Western assessments of the Soviet economic prospects for 1932 differed widely. In a widely circulated speech, the British industrialist Leslie Urquhart proclaimed that ‘the failure of the five-year plan in its fourth year 1931 enables one to predict an imminent catastrophe for 1932 … This crisis will inevitably mean the end of the communist system of economy and the return to some form of private capitalism.’ [1] On the other hand the French Ambassador, disturbed by the limited reforms in the second half of 1931, warned his Minister that ‘the return to capitalist methods of management bears witness to an effort at normalisation and economic rationalisation which, if it diminished communist theories, on the other hand could favour the consolidation of the dangerous power of expansion of Soviet Russia.’ [2]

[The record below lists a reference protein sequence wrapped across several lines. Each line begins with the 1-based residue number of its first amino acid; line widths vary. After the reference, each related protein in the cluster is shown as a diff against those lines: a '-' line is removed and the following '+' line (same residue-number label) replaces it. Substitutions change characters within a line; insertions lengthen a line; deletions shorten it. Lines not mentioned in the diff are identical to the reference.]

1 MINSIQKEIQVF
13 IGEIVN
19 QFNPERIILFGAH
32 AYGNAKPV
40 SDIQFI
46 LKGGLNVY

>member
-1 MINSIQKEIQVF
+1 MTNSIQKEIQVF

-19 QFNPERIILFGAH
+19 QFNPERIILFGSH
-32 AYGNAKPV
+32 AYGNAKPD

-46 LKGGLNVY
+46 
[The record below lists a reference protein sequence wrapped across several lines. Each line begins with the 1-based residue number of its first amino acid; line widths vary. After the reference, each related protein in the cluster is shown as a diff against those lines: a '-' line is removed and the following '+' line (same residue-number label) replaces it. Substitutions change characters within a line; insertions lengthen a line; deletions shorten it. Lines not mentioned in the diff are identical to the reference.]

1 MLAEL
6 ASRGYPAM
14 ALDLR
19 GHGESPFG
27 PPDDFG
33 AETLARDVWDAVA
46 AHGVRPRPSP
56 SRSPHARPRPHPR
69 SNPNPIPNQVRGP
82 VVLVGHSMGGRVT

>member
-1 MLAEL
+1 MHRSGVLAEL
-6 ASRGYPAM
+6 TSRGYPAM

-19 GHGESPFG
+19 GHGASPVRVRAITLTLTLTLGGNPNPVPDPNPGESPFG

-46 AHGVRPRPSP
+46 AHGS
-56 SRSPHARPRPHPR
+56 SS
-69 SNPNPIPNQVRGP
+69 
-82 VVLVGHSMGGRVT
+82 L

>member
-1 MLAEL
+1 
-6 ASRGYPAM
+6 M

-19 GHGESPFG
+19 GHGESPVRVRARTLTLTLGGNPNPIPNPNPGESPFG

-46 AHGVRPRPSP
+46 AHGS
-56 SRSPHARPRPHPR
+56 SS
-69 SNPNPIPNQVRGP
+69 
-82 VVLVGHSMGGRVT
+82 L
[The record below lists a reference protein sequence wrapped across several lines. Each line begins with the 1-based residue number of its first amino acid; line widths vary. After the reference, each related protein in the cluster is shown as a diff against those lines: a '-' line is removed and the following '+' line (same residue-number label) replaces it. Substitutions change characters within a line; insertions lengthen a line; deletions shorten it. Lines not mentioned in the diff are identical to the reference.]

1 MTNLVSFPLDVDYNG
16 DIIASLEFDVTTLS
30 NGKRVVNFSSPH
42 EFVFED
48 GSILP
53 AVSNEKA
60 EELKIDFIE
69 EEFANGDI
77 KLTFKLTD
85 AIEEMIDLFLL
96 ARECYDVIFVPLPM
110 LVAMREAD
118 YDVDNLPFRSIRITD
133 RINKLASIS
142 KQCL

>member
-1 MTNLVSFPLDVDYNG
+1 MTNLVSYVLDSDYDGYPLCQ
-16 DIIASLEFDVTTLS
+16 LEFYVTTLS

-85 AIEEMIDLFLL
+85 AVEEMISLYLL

Budget Resource Communist System Steel Plan Trade Union Conference British Industrialist 
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© R. W. Davies 1996

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